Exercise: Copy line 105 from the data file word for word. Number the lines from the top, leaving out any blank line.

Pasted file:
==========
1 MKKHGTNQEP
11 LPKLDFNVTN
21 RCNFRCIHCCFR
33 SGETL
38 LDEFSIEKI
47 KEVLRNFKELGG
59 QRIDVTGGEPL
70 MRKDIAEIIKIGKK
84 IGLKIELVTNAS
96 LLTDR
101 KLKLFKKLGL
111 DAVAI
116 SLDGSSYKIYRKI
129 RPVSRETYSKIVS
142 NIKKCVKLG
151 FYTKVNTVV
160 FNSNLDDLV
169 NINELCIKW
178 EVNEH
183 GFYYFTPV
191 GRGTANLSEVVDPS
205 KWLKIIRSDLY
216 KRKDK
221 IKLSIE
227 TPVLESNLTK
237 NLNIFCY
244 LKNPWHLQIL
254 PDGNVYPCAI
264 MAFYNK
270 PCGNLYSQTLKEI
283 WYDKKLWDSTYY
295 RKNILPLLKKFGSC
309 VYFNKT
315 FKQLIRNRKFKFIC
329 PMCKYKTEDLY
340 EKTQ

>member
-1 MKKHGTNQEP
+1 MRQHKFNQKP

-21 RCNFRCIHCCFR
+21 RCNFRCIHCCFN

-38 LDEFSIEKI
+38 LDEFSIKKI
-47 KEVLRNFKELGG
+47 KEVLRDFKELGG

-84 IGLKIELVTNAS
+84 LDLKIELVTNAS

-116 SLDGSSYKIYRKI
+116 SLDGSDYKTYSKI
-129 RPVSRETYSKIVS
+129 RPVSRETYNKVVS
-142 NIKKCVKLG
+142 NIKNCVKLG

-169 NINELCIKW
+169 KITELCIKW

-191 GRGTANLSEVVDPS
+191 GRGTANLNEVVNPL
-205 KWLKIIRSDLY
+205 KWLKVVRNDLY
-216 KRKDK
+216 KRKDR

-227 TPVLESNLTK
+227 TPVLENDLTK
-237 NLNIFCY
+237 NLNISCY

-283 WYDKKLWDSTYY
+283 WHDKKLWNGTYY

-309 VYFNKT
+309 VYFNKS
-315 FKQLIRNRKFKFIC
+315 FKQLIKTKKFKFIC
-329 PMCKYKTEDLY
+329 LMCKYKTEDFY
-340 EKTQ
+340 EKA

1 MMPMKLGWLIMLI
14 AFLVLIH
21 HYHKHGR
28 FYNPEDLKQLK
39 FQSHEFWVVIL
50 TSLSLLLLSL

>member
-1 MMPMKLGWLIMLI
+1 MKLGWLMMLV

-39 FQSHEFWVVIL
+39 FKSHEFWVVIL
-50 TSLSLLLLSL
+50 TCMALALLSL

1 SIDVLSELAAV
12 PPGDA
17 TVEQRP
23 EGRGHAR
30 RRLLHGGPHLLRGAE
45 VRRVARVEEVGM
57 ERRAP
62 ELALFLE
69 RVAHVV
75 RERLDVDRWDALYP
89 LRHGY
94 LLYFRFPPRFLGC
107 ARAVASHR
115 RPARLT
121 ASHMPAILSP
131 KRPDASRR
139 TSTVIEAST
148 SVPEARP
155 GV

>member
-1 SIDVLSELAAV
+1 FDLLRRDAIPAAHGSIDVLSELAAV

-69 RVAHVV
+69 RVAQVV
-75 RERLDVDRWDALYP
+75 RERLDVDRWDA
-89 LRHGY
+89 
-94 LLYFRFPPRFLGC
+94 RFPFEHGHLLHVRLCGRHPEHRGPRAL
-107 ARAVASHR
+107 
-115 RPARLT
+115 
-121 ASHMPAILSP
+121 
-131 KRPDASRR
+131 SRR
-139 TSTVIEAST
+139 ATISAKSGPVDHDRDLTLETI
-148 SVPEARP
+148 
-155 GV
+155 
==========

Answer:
139 TSTVIEAST